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Question of the Day: CAC

Originally published on June 9 and 13 2018

Question: I know that CAC indicates "premium for the grade". How important is eye appeal, toning and strike to CAC when they rate coins? Are those two characteristics taken into consideration and if so how much? Actually it's two questions rolled into one with probably one answer. I ask this because there's so many different strike issues with the Liberty Seated issues.

GFRC Response:This is an excellent question for those of us who collect early silver type coins where strike variations are a substantial issue. Collectors of Draped Bust and Capped Bust coinage must have a working knowledge of strike variations in order to properly grade. For Liberty Seated coinage, the issue is not as acute due to improved minting technology that appeared starting 1837. However, strike variations continued to plague certain hub designs, for example, Liberty Seated dimes with the Gobrecht-Hughes With Stars obverse. Liberty Seated quarters struck at the New Orleans mint with the Drapery obverse hub design are also subject to wide striking variations.

The short answer is that CAC validates that approved coins are accurately graded at a minimum. CAC requires that the TPG accurately grade coins inclusive of striking issue. A marginally struck coin with accurate grading and perfectly natural surfaces is a candidate for CAC approval. However, many marginally struck coins also have other post mint issues that hold them back. One cannot look at only one of the three CAC criteria (eye appeal, originality, accurate grading) for assessing whether a coin is a potential candidate for approval. All parameters come into play. I see strike being an issue within the accurate grading determination.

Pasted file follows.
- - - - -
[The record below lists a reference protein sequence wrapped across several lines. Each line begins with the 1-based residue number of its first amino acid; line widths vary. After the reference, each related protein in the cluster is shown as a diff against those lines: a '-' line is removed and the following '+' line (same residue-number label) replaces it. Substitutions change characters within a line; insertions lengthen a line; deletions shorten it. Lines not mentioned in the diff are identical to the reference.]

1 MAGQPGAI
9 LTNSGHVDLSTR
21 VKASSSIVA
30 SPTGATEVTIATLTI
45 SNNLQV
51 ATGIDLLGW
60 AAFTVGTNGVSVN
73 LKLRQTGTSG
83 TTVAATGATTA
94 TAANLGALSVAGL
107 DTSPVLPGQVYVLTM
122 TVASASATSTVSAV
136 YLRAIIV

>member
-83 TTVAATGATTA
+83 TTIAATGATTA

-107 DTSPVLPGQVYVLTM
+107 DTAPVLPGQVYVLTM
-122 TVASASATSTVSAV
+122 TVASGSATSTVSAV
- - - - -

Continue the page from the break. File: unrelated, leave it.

Accurately grading is a key point that many collectors fail to understand when questioning why a perfectly original coin with excellent eye appeal does not receive CAC approval. The issue is that the coin is overgraded in its present holder and does not satisfy the accurately graded requirement. One often sees this issue on recently graded mint state coins where gradeflation is at hand. Perfectly original coins are not receiving approval due to inflated mint state grades. Marks, hairlines and insufficient luster are common issues. For examples, hairlines and surface marks were penalized prior to the 2000ish timeframe. Today's standards are less stringent. I've grown tired with auction lots previews since seeing so many mint states graded coins without CAC approval. One sees too many coins with subtle issues. Hairlines on larger denomination Liberty Seated coinage with assigned MS64 grades are quite common these day. These coins do not warranted CAC approval, again, because of shifting grading standards.